Rules on the W-9 for the IRS

Rules on the W-9 for the IRS
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Anytime employment or the exchange of money for services occurs, the IRS wants to know about it. Standard permanent employees typically fill out the W-4 form, but independent contractors and the firms that hire them for short-term work are subject to a different set of rules. Understanding these requirements and how to use the W-9 form will help both employers and contractors to avoid tax complications.

Purpose of the Form

When a firm or employer hires someone to provide services as an independent contractor, it must provide the worker a W-9 form to formally request a taxpayer identification number (TIN). The contractor provides the correct TIN, typically his Social Security number, and sends the W-9 back to the employer, who then sends the completed form to the IRS. The contractor providing the TIN must be a U.S. citizen or resident alien or a partnership, company, corporation or an association run in the United States.

Backup Withholding Rules

The W-9 form also allows taxpayers to indicate whether or not they are subject to backup withholdings. Backup withholdings are portions of payments that an employer gives to the IRS directly. Common payments subject to backup withholding include payments from interest, dividends, broker exchange transactions, rent and royalties. However, payments as a result of a real estate transaction do not require withholding. The IRS also takes backup withholding in the case that a payee does not give the proper TIN to the employer.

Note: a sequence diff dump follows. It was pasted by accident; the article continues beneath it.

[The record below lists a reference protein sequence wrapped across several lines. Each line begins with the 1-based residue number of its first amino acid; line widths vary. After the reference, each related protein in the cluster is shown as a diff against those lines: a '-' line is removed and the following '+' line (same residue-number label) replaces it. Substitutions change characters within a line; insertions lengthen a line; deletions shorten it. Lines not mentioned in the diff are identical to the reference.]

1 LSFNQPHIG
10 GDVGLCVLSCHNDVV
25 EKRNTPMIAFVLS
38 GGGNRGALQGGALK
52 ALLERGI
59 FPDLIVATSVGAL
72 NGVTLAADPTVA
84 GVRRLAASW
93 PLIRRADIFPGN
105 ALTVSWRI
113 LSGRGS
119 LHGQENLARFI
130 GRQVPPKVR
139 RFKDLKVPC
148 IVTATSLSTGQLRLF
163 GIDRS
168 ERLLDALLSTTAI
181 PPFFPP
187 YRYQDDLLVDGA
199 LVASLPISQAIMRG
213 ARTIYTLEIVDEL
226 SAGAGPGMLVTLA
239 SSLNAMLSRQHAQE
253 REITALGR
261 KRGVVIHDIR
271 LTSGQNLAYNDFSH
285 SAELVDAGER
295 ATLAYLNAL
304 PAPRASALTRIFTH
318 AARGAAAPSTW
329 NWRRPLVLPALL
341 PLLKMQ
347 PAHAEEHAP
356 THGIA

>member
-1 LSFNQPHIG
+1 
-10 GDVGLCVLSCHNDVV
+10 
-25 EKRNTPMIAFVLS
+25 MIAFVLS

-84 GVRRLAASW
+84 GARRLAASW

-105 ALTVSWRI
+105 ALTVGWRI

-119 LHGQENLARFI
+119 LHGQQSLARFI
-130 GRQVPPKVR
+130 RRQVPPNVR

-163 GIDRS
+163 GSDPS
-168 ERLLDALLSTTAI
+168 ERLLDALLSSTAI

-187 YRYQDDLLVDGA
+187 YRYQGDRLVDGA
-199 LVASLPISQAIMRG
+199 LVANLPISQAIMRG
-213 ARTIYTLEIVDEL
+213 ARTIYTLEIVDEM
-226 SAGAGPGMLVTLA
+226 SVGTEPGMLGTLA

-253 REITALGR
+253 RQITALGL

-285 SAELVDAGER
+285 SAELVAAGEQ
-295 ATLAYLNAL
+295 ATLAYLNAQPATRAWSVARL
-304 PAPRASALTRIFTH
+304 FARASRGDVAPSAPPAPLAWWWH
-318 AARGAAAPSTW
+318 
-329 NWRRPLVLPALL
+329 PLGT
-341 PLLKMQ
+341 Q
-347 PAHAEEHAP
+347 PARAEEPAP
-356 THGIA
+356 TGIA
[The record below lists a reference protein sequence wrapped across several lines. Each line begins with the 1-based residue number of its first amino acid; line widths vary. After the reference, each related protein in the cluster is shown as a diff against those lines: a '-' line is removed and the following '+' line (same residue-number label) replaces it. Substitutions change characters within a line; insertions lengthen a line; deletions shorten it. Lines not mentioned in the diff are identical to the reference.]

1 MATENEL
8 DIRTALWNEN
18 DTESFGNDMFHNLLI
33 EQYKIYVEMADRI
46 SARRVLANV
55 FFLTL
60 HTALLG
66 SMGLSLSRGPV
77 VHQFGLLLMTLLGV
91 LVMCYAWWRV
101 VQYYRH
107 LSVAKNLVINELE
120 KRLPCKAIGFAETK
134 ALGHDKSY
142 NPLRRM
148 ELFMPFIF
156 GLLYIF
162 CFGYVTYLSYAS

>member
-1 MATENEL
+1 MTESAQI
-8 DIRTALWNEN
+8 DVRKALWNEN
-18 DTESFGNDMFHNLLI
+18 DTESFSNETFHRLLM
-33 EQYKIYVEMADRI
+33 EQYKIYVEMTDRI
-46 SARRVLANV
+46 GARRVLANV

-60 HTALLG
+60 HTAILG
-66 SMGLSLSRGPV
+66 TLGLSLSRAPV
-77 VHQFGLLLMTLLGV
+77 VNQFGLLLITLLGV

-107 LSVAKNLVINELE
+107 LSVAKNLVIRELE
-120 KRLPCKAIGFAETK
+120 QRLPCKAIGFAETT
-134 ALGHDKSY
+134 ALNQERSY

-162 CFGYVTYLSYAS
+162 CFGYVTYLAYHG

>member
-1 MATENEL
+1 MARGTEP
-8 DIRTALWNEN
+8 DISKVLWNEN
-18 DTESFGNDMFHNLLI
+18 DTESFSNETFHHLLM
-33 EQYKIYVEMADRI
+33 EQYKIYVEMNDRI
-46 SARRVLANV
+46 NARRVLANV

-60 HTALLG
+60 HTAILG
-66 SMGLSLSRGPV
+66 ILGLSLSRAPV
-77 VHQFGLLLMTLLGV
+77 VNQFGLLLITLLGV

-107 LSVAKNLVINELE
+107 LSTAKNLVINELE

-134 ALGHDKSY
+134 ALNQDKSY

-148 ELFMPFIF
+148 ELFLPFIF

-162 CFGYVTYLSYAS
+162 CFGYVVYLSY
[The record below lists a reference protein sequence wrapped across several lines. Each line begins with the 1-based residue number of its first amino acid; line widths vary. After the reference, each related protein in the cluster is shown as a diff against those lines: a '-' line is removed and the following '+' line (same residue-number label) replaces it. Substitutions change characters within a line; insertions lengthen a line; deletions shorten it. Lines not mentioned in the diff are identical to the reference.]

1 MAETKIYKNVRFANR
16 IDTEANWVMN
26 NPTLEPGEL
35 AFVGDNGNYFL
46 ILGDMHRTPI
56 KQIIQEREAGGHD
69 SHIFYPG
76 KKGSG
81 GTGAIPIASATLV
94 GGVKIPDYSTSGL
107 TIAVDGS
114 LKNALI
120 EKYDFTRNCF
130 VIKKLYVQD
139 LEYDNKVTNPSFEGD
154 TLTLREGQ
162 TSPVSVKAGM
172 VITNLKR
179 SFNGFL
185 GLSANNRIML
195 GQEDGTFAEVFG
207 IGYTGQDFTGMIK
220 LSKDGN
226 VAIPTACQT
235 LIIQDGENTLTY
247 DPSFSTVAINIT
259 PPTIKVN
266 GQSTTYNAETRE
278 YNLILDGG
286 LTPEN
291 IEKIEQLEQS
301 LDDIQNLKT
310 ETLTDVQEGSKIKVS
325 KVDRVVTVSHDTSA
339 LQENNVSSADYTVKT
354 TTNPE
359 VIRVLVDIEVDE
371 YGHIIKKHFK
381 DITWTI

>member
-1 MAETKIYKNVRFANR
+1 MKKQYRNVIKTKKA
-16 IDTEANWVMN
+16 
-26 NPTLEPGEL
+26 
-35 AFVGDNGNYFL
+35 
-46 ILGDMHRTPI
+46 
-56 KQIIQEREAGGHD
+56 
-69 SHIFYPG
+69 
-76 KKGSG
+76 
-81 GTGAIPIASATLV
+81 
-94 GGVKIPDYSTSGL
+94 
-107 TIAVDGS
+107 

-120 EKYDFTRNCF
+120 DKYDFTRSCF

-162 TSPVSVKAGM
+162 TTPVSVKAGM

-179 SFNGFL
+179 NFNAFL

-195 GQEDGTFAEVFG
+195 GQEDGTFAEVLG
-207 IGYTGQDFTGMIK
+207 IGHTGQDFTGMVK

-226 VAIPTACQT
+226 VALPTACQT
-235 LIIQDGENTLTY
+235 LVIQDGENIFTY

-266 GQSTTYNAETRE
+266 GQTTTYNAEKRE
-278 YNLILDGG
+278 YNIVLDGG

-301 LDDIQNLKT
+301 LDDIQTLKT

Details of the Form

When filling out the W-9, the payee or contractor will include his name and business name if applicable and mark whether he is an individual or sole proprietor, C or S corporation, partnership or an estate. The form also includes a space to enter an address and any account numbers associated with the payer-payee agreement. The contractor may check the "Exempt payee" box if he is exempt from backup withholding. Part I contains a space for entering the taxpayer identification number as well as the employer identification number.

Due Dates and Penalties

Employers typically give contractors a W-9 at the time of employment. The payee then has 60 calendar days to complete the form, provide the correct TIN and return it to the requester. If a contractor does not provide the correct TIN, he may incur a $50 penalty fee. If the contractor claims to be exempt from backup withholdings without proper justification, he may incur a $500 penalty fee.